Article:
And this is actually a pretty significant development in the ancient understanding of what death is like. In those days, three thousand plus years ago, the ancient peoples of the Middle East envisioned the place of the dead as a gloomy cavern full of shadows, a place of dust and scattered bones and worms, where the spirits of the dead live on in some strange sort of half-existence, remembering the joys and pleasures of life but unable to taste, unable to touch, unable even to speak, aware of what they have lost, but unable to do anything about it. 

And because they believed death was a state of semi-conscious suspended animation, ancient people believed it was very important how you died, because your dominant thoughts and emotions would be carried with you into the grave. They believed that if you died in sorrow, or in fear, or bewilderment, if you died violently in battle, those emotions would just play and replay for you in that never-ending dream-state, like a nightmare you can’t wake up from. But if you lived a peaceful life and died in your bed, then your dream-state would be much more pleasant, and your regrets much less. 

This is why the earliest Old Testament writers do not suggest that the righteous and the unrighteous go to different places after death: they believed the dead just continued on as pale shades of who they were in life, all waiting for Judgement Day. If you were a pleasant person in life, your experience in death would be more pleasant. Even so, all the ancient authorities agreed that death is a lonely state of being, even for good people. 

But David is saying something new here. He is saying, “no! My condition in death will not be one of loneliness and waiting. God, you are my King, my father. You are not going to leave me in the place of the dead, nor will you let your Holy One see decay.” 

The word that David uses here to describe himself — “Holy One” — is a word that also means “Beloved One”. Once again, this is the language of the family. Husbands: your “Beloved One” is your wife, right? (right?) And she is your “Holy One” not because she is perfect but because she has been dedicated to you alone by the covenant of marriage. She belongs to you, and you delight in her, right? (right?) Well, that is the idea captured by this word “Holy One”. David is not saying that he is perfect, and that’s why God loves him. David is saying that God has chosen him, dedicated him — anointed him — to be king, and that makes him God’s “Beloved One”.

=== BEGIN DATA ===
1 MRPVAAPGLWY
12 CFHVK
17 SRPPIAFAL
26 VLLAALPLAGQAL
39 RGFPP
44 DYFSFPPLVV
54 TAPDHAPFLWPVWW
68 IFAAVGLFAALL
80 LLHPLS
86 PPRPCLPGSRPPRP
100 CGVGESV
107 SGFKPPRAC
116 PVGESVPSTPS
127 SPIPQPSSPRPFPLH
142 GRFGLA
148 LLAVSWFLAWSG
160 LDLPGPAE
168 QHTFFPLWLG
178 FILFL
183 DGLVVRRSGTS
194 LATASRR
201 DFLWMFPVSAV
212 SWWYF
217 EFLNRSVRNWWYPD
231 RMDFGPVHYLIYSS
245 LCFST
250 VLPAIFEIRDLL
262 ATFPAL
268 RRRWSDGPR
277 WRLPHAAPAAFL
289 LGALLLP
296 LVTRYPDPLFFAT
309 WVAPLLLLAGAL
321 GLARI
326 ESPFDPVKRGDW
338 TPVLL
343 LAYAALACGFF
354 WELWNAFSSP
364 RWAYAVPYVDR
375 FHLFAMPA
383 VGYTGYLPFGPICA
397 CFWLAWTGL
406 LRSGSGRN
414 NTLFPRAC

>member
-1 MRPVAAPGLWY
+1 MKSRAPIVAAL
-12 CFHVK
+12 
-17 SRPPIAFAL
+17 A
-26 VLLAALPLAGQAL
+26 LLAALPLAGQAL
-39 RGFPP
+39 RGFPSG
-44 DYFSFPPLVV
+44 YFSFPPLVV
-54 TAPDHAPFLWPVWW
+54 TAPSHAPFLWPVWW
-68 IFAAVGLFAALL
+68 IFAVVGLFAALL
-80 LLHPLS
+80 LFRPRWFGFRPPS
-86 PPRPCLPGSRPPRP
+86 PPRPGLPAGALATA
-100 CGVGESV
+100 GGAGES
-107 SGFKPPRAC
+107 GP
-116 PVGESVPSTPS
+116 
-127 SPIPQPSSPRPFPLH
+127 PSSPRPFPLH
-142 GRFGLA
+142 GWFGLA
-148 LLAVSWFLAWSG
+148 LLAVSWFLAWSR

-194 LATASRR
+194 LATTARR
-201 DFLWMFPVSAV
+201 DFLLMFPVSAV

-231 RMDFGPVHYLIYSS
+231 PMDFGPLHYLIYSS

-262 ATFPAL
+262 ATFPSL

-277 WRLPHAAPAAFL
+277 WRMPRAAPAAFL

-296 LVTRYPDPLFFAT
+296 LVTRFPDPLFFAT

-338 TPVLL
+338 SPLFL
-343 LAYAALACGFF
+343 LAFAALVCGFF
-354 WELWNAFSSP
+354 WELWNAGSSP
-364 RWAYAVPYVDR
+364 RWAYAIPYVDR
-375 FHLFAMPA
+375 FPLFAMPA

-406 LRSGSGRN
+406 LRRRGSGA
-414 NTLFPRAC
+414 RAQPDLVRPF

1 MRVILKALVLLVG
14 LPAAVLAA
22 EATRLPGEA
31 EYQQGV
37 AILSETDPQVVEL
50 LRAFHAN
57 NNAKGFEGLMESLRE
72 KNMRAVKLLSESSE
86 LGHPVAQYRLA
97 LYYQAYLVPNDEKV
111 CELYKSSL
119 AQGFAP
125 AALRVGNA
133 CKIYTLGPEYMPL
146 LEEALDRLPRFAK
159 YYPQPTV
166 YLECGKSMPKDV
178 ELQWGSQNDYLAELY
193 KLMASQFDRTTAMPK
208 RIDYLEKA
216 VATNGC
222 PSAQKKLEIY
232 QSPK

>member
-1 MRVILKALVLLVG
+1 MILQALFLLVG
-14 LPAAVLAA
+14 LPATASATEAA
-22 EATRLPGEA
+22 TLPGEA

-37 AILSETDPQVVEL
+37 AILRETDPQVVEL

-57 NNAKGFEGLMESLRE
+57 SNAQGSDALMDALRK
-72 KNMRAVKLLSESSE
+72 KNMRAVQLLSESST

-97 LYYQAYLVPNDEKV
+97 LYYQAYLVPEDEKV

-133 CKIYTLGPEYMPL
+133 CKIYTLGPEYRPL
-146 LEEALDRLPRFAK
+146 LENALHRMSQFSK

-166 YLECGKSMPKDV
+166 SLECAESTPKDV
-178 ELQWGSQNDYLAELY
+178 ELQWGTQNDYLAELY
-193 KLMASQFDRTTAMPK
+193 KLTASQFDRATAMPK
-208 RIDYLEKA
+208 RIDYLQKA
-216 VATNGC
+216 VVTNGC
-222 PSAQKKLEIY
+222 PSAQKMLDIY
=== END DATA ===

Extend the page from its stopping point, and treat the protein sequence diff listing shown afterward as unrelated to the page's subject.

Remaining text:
Basically, David knows that God delights in him in the same way that David delights in his people. David has said that his people “are the glorious ones in whom is all my delight.” He also knows that he, David, is the glorious one in whom is all God’s delight. 

In short: God’s covenant with David will never end because God will never end. Which means that the blessings of God’s covenant will never end. And so David has realized that, even after death, he will not be entering into that shadowy place of decay and semi-conscious regret. Instead: 

[11] You have made known to me the path of life; you will fill me with joy in your presence, with eternal pleasures at your right hand. 

David’s vision of what death will be like has changed. He is confident that he will enjoy in death all the pleasures that God provided for him in this life. He believes he is going to live in God’s presence forever. 

Which is a wonderful idea! 


But was he right? 

The story of David’s rise to kingship is a wonderful one. And it makes sense, really: we expect God to bless such a righteous king. 

But the story of the rest of David’s life is…not so wonderful. Only a few years after he wrote this psalm, King David was idling on the roof of his palace, he looked over the balcony, and saw a beautiful woman bathing. Her name was Bathsheba, and the story of David’s adultery with her is one of the more famous stories in the bible. 

Yes, David repented. Some of his most beautiful psalms were written after that sin; we often read those psalms of confession and repentance here in our church. Yes, God forgave him, as he forgives everyone who confesses and asks for mercy. But David’s kingdom was never the same after that. Three of David’s sons repeated their father’s sin; two of those sons rebelled against him, first one, then the other, and Solomon barely made it onto the throne.